VHT was issued by Vanguard in 2004 to track the benchmark index of the largest US healthcare stocks. It is one of the most popular healthcare ETFs in the market and is available at an attractive expense ratio of just 0.10%. At the time of writing, VHT pays dividends at a yield of 1.22%. It is up 29.5% in the 12 months to May 2021.
3. John Hancock Multi-Factor Healthcare ETF (JHMH)
JHMH has over $52 million assets under management (AUM) at the time of writing. This multi-factor index tracks stocks based on various characteristics, including volatility, momentum, and value. All factors are weighted such that high alpha healthcare stocks account for more while low volatility stocks account for lower percentages. JHMH has an expense ratio of 0.40% (at the time of writing) and it trades at a dividend yield of 2.36%. It is up 30.4% in the 12 months to May 2021.
4. iShares Evolved US Innovative Healthcare ETF (IEIH)
This ETF was launched in 2018 by iShares to focus on US companies with innovative healthcare exposure. At the time of writing, IEIH has one of the best dividend yields in the industry at 2.82%. It is available at an expense ratio of just 0.18% and it is up 18.1% in the 12 months to May 2021.
5. iShares Global Healthcare ETF (IXJ)
This iShares ETF offers investors access to the global healthcare industry. It is one of the most diversified ETFs in the market, with low levels of volatility, which makes it attractive to investors seeking stability in their investments. The IXJ has a dividend yield of 1.21% and an expense ratio of 0.46%. It is up 22.3% in the 12 months to May 2021.
Expert Tip on Investing in Healthcare ETFs“ While some healthcare ETFs are relatively similar in terms of assets that they track, the expense ratios can differ. For instance, the Vanguard Healthcare ETF is very similar to Fidelity MSCI Healthcare Index ETF, yet the FHLC has a lower expense ratio that will have a lesser effect on your investment returns. ”- Mauricio Carillo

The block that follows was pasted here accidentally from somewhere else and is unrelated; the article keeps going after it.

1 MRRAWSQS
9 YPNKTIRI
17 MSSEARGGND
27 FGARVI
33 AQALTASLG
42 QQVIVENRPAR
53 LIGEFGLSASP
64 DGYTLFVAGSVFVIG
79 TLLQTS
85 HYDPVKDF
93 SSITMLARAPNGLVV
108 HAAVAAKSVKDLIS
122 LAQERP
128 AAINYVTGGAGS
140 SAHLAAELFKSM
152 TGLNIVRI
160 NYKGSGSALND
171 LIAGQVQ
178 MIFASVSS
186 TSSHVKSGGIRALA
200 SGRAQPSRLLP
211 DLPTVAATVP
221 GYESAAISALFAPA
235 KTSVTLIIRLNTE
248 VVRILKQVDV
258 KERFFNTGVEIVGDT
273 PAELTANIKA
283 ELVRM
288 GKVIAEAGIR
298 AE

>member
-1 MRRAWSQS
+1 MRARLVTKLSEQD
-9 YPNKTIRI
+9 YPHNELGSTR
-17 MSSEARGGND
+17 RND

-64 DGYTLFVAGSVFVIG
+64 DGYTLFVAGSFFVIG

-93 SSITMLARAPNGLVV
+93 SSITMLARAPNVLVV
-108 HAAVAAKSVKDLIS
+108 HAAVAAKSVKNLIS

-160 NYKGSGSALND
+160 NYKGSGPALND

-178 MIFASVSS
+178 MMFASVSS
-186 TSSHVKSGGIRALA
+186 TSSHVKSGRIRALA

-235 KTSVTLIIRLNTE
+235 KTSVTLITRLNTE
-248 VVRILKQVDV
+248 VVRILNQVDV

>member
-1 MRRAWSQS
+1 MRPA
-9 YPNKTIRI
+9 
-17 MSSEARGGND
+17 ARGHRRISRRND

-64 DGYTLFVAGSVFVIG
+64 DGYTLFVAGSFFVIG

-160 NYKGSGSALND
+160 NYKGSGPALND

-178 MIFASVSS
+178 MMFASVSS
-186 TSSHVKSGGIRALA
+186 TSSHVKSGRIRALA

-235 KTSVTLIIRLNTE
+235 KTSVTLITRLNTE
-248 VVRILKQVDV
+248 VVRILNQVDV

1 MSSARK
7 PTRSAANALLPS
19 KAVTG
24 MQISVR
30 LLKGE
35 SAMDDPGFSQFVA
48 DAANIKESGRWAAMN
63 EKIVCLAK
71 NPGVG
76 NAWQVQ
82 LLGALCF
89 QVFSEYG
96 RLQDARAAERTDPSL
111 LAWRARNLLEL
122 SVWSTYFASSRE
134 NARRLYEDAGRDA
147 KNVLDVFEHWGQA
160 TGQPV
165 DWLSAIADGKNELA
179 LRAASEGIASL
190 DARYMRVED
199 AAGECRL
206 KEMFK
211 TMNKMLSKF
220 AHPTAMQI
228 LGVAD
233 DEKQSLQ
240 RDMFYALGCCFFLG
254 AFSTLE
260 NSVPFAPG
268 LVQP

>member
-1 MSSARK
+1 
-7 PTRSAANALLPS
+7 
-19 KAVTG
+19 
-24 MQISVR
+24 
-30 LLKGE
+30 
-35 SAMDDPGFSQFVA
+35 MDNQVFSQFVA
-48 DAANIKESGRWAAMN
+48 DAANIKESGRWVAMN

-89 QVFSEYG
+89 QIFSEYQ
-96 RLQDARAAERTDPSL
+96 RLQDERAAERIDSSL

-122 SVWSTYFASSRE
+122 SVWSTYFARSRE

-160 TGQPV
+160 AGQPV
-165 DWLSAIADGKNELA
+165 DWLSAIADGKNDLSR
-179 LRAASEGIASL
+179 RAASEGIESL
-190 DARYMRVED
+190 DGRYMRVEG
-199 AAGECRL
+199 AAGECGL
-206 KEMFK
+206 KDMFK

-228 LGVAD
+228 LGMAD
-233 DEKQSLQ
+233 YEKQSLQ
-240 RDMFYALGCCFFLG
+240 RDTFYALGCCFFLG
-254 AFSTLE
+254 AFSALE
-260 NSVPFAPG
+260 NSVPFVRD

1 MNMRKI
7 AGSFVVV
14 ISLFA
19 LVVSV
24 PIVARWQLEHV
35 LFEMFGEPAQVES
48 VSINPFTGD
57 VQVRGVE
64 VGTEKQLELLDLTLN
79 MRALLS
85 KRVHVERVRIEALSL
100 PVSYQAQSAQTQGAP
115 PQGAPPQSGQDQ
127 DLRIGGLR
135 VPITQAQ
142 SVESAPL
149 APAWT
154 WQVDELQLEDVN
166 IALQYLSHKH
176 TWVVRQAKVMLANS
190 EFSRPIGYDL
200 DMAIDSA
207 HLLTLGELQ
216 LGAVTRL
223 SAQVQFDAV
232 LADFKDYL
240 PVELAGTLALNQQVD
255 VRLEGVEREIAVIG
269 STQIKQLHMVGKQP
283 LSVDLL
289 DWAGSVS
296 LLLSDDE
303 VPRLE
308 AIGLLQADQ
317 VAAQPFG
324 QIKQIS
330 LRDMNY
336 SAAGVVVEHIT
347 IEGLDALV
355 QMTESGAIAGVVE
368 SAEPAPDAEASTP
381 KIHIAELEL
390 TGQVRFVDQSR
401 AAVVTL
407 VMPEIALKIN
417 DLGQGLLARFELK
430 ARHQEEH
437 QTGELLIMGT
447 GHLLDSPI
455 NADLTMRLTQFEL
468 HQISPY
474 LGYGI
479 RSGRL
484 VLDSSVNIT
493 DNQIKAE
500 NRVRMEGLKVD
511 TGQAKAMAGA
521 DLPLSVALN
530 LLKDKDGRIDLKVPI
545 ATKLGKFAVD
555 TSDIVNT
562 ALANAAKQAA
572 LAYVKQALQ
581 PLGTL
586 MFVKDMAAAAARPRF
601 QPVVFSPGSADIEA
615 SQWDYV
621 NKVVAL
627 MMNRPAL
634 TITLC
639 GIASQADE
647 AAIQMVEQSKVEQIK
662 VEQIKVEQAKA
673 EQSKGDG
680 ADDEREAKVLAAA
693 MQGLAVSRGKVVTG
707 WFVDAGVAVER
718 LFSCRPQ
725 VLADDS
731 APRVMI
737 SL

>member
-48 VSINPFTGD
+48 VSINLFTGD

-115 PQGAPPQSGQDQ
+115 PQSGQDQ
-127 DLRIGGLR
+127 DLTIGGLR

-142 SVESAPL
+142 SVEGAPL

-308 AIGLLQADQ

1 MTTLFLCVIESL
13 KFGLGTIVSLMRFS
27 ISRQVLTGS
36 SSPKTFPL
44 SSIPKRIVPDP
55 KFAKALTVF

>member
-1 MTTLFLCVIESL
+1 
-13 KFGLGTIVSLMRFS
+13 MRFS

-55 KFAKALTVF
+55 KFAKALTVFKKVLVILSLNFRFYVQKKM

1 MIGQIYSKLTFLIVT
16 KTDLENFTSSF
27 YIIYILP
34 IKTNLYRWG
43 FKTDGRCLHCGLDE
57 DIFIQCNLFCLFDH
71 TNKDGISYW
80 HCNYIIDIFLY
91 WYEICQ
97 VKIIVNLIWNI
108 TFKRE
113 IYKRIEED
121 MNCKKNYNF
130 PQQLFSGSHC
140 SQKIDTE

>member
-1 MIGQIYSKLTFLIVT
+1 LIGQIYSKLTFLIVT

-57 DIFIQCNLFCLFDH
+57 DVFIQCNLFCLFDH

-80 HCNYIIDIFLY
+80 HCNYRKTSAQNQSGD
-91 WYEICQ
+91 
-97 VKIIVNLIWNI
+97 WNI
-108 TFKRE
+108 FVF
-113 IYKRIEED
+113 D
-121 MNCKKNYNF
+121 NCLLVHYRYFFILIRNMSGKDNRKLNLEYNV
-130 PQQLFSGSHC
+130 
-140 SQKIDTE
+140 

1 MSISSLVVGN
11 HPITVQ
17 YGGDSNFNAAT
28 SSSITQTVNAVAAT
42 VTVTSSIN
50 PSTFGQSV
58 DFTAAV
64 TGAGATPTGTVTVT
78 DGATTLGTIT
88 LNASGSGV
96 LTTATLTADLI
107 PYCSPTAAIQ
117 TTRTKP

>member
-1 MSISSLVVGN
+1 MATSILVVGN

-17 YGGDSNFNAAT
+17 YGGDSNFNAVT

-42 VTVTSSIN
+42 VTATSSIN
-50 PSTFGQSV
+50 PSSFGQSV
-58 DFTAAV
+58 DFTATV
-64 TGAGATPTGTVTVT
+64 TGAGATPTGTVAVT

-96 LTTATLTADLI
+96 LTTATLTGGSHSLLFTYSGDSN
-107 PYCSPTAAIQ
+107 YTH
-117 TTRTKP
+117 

Why Trade Healthcare ETFs?
Healthcare ETFs provide investors with an opportunity to trade a diversified portfolio of healthcare stocks multiple times a day without having to buy underlying stocks individually. Unlike mutual funds that are not exchange-traded and simply have a daily closing price, the intraday price you pay for ETF units is more transparent.
Frequently Asked Questions
A healthcare ETF provides traders with a well-diversified pool of healthcare stocks, which limits your risk exposure compared with trading individual healthcare stocks that have different risk profiles.
ETFs are often structured to track stock indices whereas most mutual funds are formed with an investment strategy in mind. Mutual funds are valued (and can be traded) once every day, but ETFs can be bought and sold throughout the trading day.
ETFs are becoming popular investment vehicles even among the young generation of investors. This shift is driven by the rising need for portfolio diversification through low-risk investment strategies.
Yes, healthcare ETFs pay dividends to investors. The dividends are calculated based on the weighted average dividend per share for the entire assets under management. Some ETFs focus specifically on dividend-paying stocks.
ETFs are like stocks. There are no set limits on the amount of money you need to start investing unless your broker imposes some limits. As long as you have enough money to buy a few shares of a given ETF, you should be able to trade, and you’ll get greater diversification for less money than by buying the constituent stocks individually.
ETFs are perfect for beginner investors. They carry a low investment risk because they are well diversified across a basket of stocks, which is important when investing in potentially high-risk biotech stocks.